your people's confidence, they will follow you first, and so we had no strike."
And that is the whole of the story. The spindles are flying and the looms are purting away all day long in that big mil down by the river while other mills in other places stand idle. There is no Socialism about it or anything else at which doubtful souls shake their heads; nothing but the practical daily application of a pribciple as old as Christ, scorned by economists and doubted by the worldly-mist
, but which at least in this case works. And
Two million dollars will be needed for new sites and buildings and the carrying on of a broad and comprehensive social and religious program. Generous contributions and assurances already indicate that $500,000 will be given by the various denominational boards of America, $500,000 will be raised for Endowment by 500 churches. Many very generous contributions to the above have already been received. This one million dollars is payable over a period of three years, but $1,000,000 must immediately be pledged by individuals to provide for present urgent needs.
Is Where You Can Help
We need large gifts but we also need small gifts. Complete information of the whole program gladly furnished on request. Send just as generous a check as you can to the Co-Pastor, Rev. STANLEY Ross FISHER, 14 Beacon Street, Boston.
Make checks payable to SAMUEL W. THURBER, Treasurer.
The Enlarged Program of the American Church in Paris has the endorsement of the Federal Council of Churches of America and the support of the leading ministers and laymen of the various denominations
is principle is the one thing the political ocialist fears most, for it is the thing, and e only thing, which will make forever possible his dreams of a Utopia. Every ne who knows anything knows that the d competitive way of doing business is at
end. The choice that we must make is etween the enforced co-operation which e Socialist offers or the co-operation nich this mill exemplifies, the working gether of a band of men and women in a
job with a daily recognition that each s rights the other is bound to respect, d that when it becomes second nature to ink of the others somehow the frictions -nish. I have told this story in order to ask this nestion : “If it demonstrates a principle,
whose hands is the future peace of indusial America ?”
Make This Test
Millions of germs breed in it. They, with tartar, are the chief cause of pyorrhea. Thus all these troubles have been constantly increasing, despite the tooth brush.
Now we combat it
Dental science, after years of searching, has found ways to combat film. High authorities have proved them by clinical and laboratory tests.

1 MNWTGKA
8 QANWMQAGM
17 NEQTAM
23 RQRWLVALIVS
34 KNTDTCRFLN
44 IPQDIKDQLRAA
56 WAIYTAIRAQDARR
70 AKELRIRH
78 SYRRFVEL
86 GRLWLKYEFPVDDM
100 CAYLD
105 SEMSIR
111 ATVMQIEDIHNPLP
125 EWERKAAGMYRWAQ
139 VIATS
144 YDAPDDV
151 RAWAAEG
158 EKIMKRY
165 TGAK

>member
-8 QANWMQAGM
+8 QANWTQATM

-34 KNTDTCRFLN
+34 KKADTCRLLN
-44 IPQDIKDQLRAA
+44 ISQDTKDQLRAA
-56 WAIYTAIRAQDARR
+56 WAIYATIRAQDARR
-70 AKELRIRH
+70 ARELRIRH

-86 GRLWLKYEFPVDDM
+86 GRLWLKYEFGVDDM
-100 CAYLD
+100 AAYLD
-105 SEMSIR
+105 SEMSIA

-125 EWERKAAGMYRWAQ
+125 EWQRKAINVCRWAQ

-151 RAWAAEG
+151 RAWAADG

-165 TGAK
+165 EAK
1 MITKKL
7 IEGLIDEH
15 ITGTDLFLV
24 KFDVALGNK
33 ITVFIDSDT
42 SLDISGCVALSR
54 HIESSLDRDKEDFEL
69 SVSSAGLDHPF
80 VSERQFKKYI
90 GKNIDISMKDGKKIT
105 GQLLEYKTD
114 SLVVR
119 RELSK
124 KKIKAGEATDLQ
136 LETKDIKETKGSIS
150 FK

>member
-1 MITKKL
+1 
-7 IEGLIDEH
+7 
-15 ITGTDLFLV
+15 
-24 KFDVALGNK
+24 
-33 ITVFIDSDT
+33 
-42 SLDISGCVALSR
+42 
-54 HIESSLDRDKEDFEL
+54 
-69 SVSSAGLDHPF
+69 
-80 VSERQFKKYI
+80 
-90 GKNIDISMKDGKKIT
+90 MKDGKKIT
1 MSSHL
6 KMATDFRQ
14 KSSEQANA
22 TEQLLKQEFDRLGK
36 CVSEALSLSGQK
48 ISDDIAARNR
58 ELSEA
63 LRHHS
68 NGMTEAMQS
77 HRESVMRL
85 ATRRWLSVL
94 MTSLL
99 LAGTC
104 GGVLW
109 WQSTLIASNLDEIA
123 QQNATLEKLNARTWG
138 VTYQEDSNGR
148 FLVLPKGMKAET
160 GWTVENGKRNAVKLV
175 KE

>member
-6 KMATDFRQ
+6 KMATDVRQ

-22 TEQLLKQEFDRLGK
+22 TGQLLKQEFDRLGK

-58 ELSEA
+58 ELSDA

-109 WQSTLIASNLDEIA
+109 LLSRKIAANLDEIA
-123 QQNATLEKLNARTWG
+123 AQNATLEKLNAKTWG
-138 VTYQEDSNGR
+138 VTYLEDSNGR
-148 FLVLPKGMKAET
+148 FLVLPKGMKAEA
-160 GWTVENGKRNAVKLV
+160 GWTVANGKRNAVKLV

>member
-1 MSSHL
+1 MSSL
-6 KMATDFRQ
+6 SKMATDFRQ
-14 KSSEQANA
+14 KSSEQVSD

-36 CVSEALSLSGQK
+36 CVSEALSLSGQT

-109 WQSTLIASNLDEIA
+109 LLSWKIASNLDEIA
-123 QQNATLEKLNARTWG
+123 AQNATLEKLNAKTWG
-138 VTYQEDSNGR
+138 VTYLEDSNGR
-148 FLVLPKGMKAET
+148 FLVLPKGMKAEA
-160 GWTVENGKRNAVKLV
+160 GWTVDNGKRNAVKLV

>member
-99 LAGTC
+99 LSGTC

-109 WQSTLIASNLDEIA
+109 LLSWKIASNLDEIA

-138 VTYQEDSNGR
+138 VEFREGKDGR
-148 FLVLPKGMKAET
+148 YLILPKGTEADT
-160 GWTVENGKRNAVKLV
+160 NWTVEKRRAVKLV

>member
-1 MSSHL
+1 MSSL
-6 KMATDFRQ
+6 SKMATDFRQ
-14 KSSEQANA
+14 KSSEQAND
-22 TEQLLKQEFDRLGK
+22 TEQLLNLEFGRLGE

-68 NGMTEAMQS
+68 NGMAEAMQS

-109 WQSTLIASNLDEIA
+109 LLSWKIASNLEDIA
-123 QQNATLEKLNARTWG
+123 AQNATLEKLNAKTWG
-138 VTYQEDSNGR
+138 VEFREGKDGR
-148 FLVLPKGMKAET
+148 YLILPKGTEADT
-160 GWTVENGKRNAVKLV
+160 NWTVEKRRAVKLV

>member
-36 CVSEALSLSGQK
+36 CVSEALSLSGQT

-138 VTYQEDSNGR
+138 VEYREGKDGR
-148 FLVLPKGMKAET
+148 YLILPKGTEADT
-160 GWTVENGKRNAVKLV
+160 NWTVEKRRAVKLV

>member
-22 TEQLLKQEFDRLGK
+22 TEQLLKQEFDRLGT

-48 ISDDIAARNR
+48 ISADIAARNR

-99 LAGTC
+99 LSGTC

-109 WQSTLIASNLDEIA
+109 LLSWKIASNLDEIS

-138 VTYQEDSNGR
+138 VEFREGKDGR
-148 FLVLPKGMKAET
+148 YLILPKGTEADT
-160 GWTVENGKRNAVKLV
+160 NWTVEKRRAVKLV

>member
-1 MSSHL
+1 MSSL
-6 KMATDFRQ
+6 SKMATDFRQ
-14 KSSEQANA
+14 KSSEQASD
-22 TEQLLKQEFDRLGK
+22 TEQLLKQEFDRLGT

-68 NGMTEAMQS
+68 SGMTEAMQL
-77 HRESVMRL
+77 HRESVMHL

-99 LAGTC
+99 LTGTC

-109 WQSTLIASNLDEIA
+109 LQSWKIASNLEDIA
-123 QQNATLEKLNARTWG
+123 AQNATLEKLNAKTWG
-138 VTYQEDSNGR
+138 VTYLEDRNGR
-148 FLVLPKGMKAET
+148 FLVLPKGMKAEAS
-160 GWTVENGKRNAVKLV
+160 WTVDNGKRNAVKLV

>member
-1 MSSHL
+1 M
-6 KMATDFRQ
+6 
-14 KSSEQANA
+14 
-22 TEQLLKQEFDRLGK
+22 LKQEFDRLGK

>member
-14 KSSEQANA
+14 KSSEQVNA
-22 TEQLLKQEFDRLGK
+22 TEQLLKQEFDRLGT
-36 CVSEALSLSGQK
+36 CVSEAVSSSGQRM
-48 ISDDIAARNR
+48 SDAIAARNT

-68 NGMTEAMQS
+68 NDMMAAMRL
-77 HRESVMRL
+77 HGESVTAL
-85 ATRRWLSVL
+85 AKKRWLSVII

The best dental opinion now approves these methods. Leading dentists everywhere are urging their adoption. Millions of people, as a result, now employ them daily.
O REPAIR WESTMINSTER
“Sketch Book "essays, gave a delight-
known can do what Pepsodent does for y that its Dean last June made a stir- teeth. og appeal to England and to all Anglo
To end the film uxon peoples for funds with which to pair the great cathedral.
The object is to fight the film, which He asked for a fund of about $1,250,- dims the teeth and causes most tooth 0, of which $1,000,000 is needed for troubles. Dental science has worked years ructural repairs. The remainder of the to do that. m asked for he would keep as a fund
Film is that viscous coat you feel. It om which to draw as repairs may
clings to teeth, enters crevices and stays. eded from time to time. The London
The ordinary tooth paste does not combat Times” presented the Dean's appeal in a
it satisfactorily, so brushing leaves much autifully illustrated supplement, June 29,
of it intact. d from time to time has since shown by production of photographs some of the
It is the film-coat that discolors, not the
teeth. Film is the basis of tartar. It holds vages time has made in the greatest brine of the English-speaking peoples of
food substance which ferments and forms e world. The reasons for the decay in
acid. It holds the acid in contact with the e structure, aside from its thousand
teeth to cause decay. ars of history, are climatic and local. In 2 dry climate of Egypt temples, obeks, and tombs remain to-day almost as esh and durable as when the sculptors opped their tools and chisels thousands
One ingredient of Pepsodent is pepsin. years ago. But Westminster Abbey, in
Another multiplies the starch digestant in moist climate of England and in the